49 DNA REPAIR GENES These are genes that ensure each strand of genetic information is accurately copied during cell division of the cell cycle. Mutations in DNA repair genes lead to an increase in the frequency of mutations in other genes, such as proto-oncogenes and tumor suppressor genes. i.e. Breast cancer susceptibility genes (BRCA1 and BRCA2) Hereditary non-polyposis colon cancer susceptibility genes (MSH2, MLH1, PMS1, PMS2) have DNA repair functions. Their mutation will cause tumorigenesis.

50 Molecular mechanisms of DNA double strand break repair
BRCA1/2 Van Gent et al, 2001


52 Tumor Progression Cellular Multiple mutations lead to colon cancer Genetic changes --> tumor changes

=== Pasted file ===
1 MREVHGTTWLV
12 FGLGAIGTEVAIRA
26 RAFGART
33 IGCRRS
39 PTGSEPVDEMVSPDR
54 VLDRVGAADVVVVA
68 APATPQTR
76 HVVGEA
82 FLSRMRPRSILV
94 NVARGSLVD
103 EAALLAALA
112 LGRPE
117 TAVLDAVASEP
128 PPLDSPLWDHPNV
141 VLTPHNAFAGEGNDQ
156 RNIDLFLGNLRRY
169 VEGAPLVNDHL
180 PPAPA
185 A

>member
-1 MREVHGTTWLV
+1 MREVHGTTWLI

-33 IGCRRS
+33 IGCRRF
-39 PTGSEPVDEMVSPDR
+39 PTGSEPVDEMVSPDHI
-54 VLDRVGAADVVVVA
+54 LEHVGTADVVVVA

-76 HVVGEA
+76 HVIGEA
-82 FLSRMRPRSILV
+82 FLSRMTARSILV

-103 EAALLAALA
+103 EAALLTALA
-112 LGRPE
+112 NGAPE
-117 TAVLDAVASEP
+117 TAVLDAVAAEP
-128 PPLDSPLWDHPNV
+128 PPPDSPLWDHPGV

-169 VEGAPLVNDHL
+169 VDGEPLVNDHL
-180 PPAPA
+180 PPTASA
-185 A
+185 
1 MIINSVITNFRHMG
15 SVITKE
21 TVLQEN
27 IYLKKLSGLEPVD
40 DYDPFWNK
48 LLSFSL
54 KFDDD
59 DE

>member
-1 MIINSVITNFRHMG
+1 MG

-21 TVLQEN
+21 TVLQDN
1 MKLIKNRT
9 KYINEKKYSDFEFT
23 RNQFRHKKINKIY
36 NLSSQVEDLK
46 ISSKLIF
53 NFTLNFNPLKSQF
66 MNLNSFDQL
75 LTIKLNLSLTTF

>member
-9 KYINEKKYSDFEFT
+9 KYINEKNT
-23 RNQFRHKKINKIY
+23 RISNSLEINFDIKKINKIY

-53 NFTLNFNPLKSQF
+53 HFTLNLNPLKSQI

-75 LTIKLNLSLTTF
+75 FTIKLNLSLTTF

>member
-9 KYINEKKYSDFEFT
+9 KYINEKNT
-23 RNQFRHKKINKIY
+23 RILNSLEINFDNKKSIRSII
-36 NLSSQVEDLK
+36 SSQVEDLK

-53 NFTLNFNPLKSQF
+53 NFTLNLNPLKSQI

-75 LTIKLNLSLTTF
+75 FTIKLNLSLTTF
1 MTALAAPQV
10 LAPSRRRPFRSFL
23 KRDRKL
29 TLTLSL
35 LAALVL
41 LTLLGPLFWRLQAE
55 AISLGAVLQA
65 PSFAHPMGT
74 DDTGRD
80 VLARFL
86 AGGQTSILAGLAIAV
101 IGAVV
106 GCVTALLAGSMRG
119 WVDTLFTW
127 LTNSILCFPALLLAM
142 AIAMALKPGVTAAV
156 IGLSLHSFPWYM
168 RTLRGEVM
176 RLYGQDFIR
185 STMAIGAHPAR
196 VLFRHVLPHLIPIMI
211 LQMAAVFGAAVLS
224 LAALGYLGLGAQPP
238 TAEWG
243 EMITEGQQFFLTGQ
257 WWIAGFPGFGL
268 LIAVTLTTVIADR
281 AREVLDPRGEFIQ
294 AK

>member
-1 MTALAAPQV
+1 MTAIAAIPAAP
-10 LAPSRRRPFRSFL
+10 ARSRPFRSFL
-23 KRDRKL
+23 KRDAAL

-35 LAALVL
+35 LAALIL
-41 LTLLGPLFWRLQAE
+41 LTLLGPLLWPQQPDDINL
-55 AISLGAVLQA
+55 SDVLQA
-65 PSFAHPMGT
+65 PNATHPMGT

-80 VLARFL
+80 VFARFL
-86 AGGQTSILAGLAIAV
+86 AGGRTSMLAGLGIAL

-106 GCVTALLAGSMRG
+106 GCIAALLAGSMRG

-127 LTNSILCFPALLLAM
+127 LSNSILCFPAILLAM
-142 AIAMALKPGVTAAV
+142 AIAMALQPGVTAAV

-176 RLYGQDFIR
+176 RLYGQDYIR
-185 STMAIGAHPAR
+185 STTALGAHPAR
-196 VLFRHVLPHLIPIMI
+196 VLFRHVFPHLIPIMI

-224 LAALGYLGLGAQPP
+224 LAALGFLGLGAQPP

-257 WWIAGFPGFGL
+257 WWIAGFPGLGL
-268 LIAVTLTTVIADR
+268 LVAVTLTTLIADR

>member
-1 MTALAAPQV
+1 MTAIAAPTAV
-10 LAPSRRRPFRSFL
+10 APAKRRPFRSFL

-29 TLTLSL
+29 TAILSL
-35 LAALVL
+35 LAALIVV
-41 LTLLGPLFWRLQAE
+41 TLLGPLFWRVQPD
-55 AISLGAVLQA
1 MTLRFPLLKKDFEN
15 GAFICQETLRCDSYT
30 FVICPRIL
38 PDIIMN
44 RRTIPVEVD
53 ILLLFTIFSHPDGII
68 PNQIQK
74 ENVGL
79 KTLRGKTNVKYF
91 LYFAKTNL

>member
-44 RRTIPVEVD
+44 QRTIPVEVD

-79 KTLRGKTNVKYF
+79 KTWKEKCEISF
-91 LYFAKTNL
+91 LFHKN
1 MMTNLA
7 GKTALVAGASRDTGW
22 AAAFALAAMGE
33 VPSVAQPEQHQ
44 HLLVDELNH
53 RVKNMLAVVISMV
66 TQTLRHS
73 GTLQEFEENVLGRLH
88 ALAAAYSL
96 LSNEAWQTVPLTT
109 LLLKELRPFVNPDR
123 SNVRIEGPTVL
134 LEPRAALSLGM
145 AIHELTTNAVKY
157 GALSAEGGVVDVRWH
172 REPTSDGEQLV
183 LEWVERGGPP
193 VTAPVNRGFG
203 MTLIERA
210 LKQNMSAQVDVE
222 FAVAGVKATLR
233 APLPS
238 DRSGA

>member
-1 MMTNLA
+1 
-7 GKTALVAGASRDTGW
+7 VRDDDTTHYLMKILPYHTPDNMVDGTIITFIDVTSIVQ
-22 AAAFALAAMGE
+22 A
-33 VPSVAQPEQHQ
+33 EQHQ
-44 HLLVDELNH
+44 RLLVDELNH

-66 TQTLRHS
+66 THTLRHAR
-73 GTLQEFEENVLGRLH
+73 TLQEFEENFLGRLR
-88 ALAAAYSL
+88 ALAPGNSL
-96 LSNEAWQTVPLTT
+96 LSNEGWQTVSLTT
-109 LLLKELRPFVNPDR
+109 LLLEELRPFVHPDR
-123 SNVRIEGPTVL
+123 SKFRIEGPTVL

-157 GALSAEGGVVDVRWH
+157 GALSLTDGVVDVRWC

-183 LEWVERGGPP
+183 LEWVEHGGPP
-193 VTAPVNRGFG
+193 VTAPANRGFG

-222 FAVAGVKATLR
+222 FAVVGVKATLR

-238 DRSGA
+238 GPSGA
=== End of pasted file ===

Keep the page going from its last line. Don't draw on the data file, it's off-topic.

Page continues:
53 Revolution in cancer treatment: ‘Smart Bullets Period’

54 Summary of 30 years of research (1971-2001)
Hanahan & Weinberg 2000

55 Bilimsel Araştırmaların Kanserle Savaşa Katkısı
HERCEPTIN STI-571 Bilimsel Araştırmaların Kanserle Savaşa Katkısı HERCEPTİN

56 Translocation and Bcr-Abl fusion in CML

57 STI-571 against Bcr-Abl

58 Smart bullet STI-571 lockes itself to the target molecule

59 Thousands of Targets ? ? ? ? ? ? ? ? ? ? ? ? ? ? ? ? ? ? STI-571
HERCEPTIN ? ? STI-571 ? ? ? ? ? ? ?

Biyoinformatik ~ bp DNA ~ genes ~ protein ~ interaction 1 human cell